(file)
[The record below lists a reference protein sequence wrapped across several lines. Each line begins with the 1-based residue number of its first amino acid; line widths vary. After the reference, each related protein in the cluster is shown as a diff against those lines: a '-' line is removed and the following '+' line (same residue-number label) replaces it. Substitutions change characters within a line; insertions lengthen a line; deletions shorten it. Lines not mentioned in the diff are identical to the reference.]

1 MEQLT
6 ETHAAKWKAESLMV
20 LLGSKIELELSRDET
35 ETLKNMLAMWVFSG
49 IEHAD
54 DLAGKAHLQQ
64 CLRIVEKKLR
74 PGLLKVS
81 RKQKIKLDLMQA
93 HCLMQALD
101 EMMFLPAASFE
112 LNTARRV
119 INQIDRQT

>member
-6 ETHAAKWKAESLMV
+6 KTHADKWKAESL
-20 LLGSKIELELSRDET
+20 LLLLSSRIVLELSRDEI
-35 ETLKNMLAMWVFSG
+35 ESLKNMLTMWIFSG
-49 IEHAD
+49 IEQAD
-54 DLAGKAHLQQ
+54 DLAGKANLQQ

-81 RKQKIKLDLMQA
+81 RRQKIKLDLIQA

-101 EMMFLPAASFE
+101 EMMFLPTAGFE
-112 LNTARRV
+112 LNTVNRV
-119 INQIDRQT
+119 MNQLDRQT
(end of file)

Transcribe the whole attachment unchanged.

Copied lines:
[The record below lists a reference protein sequence wrapped across several lines. Each line begins with the 1-based residue number of its first amino acid; line widths vary. After the reference, each related protein in the cluster is shown as a diff against those lines: a '-' line is removed and the following '+' line (same residue-number label) replaces it. Substitutions change characters within a line; insertions lengthen a line; deletions shorten it. Lines not mentioned in the diff are identical to the reference.]

1 MEQLT
6 ETHAAKWKAESLMV
20 LLGSKIELELSRDET
35 ETLKNMLAMWVFSG
49 IEHAD
54 DLAGKAHLQQ
64 CLRIVEKKLR
74 PGLLKVS
81 RKQKIKLDLMQA
93 HCLMQALD
101 EMMFLPAASFE
112 LNTARRV
119 INQIDRQT

>member
-6 ETHAAKWKAESLMV
+6 KTHADKWKAESL
-20 LLGSKIELELSRDET
+20 LLLLSSRIVLELSRDEI
-35 ETLKNMLAMWVFSG
+35 ESLKNMLTMWIFSG
-49 IEHAD
+49 IEQAD
-54 DLAGKAHLQQ
+54 DLAGKANLQQ

-81 RKQKIKLDLMQA
+81 RRQKIKLDLIQA

-101 EMMFLPAASFE
+101 EMMFLPTAGFE
-112 LNTARRV
+112 LNTVNRV
-119 INQIDRQT
+119 MNQLDRQT